It’s obvious by now that the Gassy Gnoll sometimes gets… confused. Perhaps it’s the hair in his ears tickling his brain. (He tries valiantly to keep it trimmed, but as he gets older, it seems to gain speed and strength.)
I saw an old article from Derrek Myers about alignment in 4e D&D this week and it also tickled something in my brain… For nearly two decades I’ve been arguing against the idea of alignment. What do “good” and “evil” mean, anyway? Doesn’t the context matter? Even the whole debate of “law” vs. “chaos” doesn’t really capture it cleanly for me. It’s a very gray area…
For me, it’s more about deeds. Forget about the motivation behind the deeds for a moment and let’s look at a single deed. Let’s say someone gives money to a charity. Discounting for a moment that the organization managing charity funds may choose to misuse them, doesn’t the deed of the individual giving some of the money in his or her possession to another organization to use to help one or more others have merit? Yes, I think it does.
By that criteria, this is a “good” deed. Great!
So does that make the individual who *did* the deed a good person? Not necessarily. The individual may have given money to the charity to help them with their income taxes. Or perhaps to assuage some guilt about some “bad” deed they had done previously.
And does the deed ever get followed-through on by the charitable organization? Does the money ever reach the people it was intended to help? Or does it line the pockets of those working in the organization with little (or none) trickling to the people who need it?
Every deed is one in a chain of others. Sure, these “chains” may hint at patterns of “good” or “evil” by individuals, organizations, or businesses, but does that really make them any better or worse than any of the rest of us? I can’t say.
Are there people who have consistently done good? Of course. You can’t discount the deeds of Mother Theresa or Gandhi. They did more good than harm most likely. But through their deeds, they sometimes got hurt or others got hurt because of them. Did that make them less good?
At any rate, this is my rationale and why I’m not a fan of polarized alignment systems. They don’t reflect reality.
In-game, I’ve seen characters who are supposed to be “lawful” decide that they want to kill others because they stand in their way. I’ve seen characters who will rob corpses before they’re cold, stripping them down to nothing, and trying to sell those items to make a quick gold piece. Reminds me of a quote from Army of Darkness when Ash (Bruce Campbell) says “Good. Bad. I’m the one with the gun.”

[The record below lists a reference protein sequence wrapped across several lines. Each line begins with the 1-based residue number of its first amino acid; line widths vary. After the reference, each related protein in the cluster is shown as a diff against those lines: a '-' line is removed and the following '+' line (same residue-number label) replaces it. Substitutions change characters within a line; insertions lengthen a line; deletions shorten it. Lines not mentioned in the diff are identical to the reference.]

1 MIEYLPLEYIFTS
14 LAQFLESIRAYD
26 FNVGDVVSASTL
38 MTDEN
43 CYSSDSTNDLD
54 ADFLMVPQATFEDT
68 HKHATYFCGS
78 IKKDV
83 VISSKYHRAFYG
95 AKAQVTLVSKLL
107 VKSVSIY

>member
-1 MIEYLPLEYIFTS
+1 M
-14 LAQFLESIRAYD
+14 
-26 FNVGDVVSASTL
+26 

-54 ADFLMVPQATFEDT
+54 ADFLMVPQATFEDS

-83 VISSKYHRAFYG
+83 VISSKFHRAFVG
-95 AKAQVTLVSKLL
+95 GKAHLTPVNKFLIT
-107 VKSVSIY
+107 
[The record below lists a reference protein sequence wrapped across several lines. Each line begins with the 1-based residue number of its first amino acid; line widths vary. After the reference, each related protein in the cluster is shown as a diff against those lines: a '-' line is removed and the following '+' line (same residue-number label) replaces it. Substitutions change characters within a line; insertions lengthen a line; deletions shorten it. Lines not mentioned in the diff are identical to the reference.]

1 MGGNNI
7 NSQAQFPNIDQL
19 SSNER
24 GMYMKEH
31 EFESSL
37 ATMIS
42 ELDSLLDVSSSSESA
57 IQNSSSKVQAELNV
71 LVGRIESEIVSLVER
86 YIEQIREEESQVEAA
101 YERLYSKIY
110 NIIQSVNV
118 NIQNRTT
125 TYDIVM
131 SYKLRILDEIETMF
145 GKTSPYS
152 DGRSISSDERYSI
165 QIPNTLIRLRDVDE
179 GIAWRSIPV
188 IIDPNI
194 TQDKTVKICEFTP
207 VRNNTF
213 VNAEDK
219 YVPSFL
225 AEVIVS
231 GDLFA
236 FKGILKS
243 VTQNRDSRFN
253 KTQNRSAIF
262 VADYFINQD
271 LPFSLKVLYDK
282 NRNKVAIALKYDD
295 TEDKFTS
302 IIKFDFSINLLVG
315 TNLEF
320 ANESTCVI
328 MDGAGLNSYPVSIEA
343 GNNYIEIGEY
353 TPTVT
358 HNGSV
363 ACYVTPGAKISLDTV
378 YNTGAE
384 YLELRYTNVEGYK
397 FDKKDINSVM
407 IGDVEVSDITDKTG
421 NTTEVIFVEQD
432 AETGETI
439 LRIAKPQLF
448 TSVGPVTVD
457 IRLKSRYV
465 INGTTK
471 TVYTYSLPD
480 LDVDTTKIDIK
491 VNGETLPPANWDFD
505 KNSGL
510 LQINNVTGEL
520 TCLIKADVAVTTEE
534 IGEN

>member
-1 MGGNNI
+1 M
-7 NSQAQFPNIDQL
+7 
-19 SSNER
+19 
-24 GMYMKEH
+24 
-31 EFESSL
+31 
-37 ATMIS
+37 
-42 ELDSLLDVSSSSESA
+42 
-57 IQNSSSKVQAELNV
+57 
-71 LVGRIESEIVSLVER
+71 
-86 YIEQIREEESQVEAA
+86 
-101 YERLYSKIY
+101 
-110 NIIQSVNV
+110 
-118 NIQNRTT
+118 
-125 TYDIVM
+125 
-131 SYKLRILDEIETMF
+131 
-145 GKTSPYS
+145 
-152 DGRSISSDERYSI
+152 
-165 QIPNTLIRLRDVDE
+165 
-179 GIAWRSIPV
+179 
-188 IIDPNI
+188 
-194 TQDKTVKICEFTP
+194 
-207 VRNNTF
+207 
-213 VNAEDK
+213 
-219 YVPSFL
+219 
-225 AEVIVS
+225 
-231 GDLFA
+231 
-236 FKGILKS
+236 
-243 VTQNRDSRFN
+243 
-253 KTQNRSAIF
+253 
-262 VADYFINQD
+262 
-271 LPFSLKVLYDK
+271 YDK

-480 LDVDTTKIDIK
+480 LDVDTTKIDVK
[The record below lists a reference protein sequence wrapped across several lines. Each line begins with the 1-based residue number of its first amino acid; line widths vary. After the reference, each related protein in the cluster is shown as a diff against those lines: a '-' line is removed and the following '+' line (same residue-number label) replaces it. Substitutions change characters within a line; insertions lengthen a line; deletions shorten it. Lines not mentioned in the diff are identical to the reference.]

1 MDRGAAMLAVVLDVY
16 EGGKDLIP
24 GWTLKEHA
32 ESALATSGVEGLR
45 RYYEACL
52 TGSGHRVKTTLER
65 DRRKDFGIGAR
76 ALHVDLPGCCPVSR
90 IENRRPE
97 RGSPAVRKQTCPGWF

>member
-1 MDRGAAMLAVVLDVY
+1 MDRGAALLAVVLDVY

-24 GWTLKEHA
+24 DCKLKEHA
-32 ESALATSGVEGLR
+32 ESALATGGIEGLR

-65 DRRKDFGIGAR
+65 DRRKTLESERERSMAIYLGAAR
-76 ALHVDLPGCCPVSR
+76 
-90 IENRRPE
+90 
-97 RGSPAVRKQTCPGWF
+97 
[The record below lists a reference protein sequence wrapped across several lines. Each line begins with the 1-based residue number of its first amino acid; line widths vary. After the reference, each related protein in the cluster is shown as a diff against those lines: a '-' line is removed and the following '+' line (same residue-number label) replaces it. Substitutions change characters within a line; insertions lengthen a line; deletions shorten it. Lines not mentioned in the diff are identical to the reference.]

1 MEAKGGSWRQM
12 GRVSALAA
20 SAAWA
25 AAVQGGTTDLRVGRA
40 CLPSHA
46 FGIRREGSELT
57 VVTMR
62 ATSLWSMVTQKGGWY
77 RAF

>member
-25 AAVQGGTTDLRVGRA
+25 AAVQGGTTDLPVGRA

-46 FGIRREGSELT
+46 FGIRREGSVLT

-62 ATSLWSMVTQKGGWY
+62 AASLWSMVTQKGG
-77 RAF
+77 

So why continue the facade of including the same old D&D alignment chart everywhere?
Honestly, I can only think of one good reason and it is to help young people and inexperienced role-players to figure out their own moral compasses and relate to characters in books, on TV, and in the movies. Role-playing can be a tricky thing to wrap your head around at first (in my experience), so having some training wheels makes a lot of sense.
But beyond that, I think alignment should be tossed out the window. Instead of good and evil, law and chaos, I like the DCC RPG approach of using “holy” and “unholy” to describe those people/things/creatures that don’t fit into the religious world view. So if you’re worshiping a kind and good god who reveres life, anything “undead” would be “unholy”. Or if you worship an evil god, goody goody paladins might be “unholy” to you. It’s based on… context!
And I think that’s the key. Context. If you’re a priest, you won’t have “Protection from Evil” – you’ll have “Protection from Unholy” or “Turn Unholy”. And if you’re trying to “lay on hands” for someone not of your religion, it’s not going to be as powerful as if you’re healing another member of the flock… It becomes more about the context of the religious or philosophical beliefs than anything else.
So what do you think? Should we just toss the idea of “good and evil” or “law and chaos” alignments in RPGs except to help out new role-players? Or should we leave them in because they’re somehow sacrosanct and traditionally have been there?
Curious minds want to know!